An introduction to the medicine wheel
In the early 1970s I met Professor Antonio Morales, who became my first shamanic mentor. He was a short man with straight gray hair brushed back from a high mahogany forehead. His cheekbones and Inca nose could have been carved out of this hardwood.
A Quechua native, he was a man of two worlds: a beloved professor of philosophy at the University of Cusco and a dreaded master healer of great renown in the country. It was Don Antonio who introduced me to the medicine wheel - a map of healing that has been represented differently by generations of indigenous peoples.
The medicine wheel begins in the south, where we learn to walk with beauty on earth. The south is also the place to deal with the past and shed it, just as the snake - the archetypal symbol of this direction - sheds its skin.
In the West, we are calling on the jaguar archetype to help us find the things that must die within in order for life to claim us. Here one takes the attitude of the spiritual warrior who has no enemies in this or the next life.
In the north, the hummingbird archetype helps us learn how to connect with our passion and drink only from the sweetest sources - those that nourish the soul. Here we learn to break away from the linear time that binds us to cause and effect and step into sacred time when all things are possible.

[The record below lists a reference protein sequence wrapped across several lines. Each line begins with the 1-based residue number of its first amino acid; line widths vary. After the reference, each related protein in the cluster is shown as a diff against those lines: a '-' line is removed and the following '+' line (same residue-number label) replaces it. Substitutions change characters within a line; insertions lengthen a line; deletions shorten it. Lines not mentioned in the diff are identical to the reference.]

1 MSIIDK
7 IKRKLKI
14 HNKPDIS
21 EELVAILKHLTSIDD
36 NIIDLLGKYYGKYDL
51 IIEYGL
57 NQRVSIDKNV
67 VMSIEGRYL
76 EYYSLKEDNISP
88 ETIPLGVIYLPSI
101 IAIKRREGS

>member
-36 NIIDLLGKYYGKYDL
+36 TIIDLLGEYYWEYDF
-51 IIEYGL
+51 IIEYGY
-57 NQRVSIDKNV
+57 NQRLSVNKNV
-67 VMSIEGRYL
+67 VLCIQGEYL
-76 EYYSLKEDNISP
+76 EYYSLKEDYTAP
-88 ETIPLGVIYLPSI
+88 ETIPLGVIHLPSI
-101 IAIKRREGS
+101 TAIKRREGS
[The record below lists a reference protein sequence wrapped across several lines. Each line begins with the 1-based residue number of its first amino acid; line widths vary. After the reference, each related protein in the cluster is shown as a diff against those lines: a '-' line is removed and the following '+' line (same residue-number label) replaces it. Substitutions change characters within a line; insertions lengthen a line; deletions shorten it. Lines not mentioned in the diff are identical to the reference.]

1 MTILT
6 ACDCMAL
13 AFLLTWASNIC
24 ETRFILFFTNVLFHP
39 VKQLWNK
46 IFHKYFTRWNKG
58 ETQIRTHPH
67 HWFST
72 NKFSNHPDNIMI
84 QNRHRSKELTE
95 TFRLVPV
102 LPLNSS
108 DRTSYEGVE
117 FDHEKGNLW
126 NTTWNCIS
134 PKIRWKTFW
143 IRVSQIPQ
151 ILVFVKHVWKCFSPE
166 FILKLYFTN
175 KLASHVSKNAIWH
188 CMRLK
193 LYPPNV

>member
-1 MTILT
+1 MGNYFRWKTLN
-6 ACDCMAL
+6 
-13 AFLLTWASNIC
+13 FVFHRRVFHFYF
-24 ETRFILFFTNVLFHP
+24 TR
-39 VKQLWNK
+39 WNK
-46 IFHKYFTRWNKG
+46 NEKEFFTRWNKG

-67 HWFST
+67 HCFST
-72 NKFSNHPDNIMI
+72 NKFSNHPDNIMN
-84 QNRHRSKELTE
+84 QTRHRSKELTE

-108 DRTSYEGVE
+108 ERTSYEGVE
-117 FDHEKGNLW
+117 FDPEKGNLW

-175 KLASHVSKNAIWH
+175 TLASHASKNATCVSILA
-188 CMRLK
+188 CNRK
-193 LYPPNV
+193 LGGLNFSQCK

The east is the way of the eagle and the condor - the flight to the sun and the journey back to his home to practice visions and skills in the context of his life and work. In the east we learn how to make our world a reality.
I remember thinking this was the most elegant description of the "hero's journey" I had ever heard: a distillation of all these stories about the experiences of others - the very stories that we have incorporated into the myths and religions of our species . Unencumbered by miracles, anthropomorphic gods and the embroidery of centuries of narration, interpretation and retelling, the medicine wheel was a route to self-discovery and transformation. It was something irresistibly original and elementary, something authoritarian, as if it were one of the earliest descriptions of the phenomenon of consciousness, the mechanism of consciousness.
Every year I return to the roots of this medicine with guests of the Four Winds. Via Illuminata expedition to Peru. We explore holy places, walk through the four directions of the medicine wheel and take part in rites and ceremonies. We bask in the awe and energy of ancient places deeply connected to Pachamama and absorb the original wisdom that will come home with us. We come in ayni with nature and the universe, which brings us to a state of "yes" with an open heart.
As we take our first steps into a new year and decade, may it fill you with awe, bring you closer to Pachamama, and bless you with it ayni.
Alberto Villoldo, PhD